We liked St Just as soon as we arrived… the little town, just a few miles from Land’s End has a good ‘feel’ to it, even when it is shrouded in sea-mist. It is a place of old stone and flowers, and, unlike many more modern towns, it still projects a strong sense of history and community in spite of the inevitable traces of tourism.
Although breakfast was our priority, the first thing we found was a mystery. Heading towards the obvious central point, the clock tower, we found ourselves within what looked like a henge, right in the middle of the town. Now, Cornwall is better than many places at preserving its archaeology, but for a town to have grown up with its walls pressed close to a henge would be unusual, to say the least. The earthen banks seemed almost, but not quite right, though, and the circle of six stones within the enclosure didn’t look or feel quite at home either. It was almost as if this were a pretty good fake.
We walked through the enclosure, surrounded by the embankment and the mist, wondering what on earth was going on here. Once outside the gates, we had a better idea. The stone and earth embankments formed the Plen an Gwarry, which means the ‘playing place’ a medieval arena used for the performance of the Cornish miracle plays. These were religious stories designed to help the spread of Christianity by capturing the imagination and attention of the audience.
So, not a henge then… or was it? In the eighteenth century, there was a seven-foot-high bank surrounded by a ten-foot ditch… which certainly sounds like a henge. The playing place was restored and remodelled to give work to local people as the mines began to close in the nineteenth century, exposing the walls and losing the ditch. Even so, it is one of only two such playing places that survive near-complete today. It has been used over the centuries for everything from cock-fighting to dancing and is still at the heart of the local Feast and the Lafrowda festivities.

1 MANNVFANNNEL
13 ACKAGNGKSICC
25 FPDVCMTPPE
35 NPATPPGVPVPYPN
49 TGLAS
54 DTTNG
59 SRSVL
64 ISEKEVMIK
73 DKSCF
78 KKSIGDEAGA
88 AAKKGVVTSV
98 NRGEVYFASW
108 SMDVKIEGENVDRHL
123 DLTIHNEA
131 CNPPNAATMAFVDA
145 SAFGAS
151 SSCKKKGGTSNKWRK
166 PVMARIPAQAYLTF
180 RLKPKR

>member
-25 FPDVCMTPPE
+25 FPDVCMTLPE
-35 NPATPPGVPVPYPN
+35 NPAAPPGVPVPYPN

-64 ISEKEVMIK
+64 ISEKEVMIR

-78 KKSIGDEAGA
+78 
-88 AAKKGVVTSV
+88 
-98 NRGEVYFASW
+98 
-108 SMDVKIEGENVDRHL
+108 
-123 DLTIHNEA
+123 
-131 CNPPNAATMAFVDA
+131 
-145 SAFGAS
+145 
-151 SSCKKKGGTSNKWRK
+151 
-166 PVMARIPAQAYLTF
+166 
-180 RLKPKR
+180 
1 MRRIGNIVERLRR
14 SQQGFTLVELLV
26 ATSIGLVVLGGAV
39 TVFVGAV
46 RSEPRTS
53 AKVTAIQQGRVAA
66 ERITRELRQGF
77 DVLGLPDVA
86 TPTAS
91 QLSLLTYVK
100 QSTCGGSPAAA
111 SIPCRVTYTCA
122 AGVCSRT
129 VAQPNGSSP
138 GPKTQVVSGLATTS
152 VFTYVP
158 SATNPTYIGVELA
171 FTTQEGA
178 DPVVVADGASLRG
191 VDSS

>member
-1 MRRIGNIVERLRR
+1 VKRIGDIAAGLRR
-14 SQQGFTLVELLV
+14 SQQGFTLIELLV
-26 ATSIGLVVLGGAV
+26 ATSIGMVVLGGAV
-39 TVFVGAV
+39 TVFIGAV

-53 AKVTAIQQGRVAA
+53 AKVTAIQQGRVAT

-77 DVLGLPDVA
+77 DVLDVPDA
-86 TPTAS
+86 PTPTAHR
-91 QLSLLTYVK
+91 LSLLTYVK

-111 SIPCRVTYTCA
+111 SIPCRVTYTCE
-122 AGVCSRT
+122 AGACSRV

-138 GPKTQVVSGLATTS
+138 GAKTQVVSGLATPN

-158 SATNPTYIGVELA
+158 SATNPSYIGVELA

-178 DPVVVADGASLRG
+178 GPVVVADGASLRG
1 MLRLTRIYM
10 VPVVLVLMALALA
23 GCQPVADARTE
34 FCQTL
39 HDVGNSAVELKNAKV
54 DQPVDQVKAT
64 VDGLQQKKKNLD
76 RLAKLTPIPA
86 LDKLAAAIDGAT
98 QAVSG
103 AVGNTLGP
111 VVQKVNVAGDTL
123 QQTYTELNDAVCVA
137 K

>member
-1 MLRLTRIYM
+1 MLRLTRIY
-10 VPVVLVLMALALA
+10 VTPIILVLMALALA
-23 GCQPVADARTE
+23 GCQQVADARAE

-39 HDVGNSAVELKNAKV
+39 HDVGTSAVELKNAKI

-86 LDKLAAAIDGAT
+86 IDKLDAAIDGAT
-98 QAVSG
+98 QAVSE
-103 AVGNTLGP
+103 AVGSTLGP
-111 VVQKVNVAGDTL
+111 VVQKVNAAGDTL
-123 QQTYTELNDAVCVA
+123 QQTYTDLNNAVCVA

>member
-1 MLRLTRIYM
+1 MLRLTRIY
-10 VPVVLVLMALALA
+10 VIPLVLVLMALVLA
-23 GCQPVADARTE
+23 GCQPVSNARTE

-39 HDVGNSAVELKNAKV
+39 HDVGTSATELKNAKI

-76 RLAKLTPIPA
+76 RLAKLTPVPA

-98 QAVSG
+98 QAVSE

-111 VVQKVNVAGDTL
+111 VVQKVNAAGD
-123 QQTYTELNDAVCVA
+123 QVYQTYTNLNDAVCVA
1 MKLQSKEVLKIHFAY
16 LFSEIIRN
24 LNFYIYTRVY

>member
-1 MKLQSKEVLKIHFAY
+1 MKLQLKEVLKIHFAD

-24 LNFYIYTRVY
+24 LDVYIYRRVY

But what was a henge if not a place where people gathered to celebrate both their mysteries and the festivals of the year? Although there may not be archaeology at the playing place to support or refute the theory, I have to wonder if the henges, stone circles and barrows that pepper the area did not have an effect on the construction of the plen an gwarry. If all the traditions of your folklore, history and landscape work in circles, what other form would you choose for a gathering place at the heart of your nascent community?
A circle is the simplest and most natural form where all positions are equal, where a company of souls may come together to watch or be part of something greater than their individual presence. Not for nothing do the legends tell of Arthur’s Round Table… and that legendary king was, we are told, conceived and born at Tintagel, just a few miles up the Cornish coast. St Just’s Plen an Gwarry may or may not be older than it appears in physical terms, but the true origins of the playing place are, I believe, rooted in the mists of prehistory.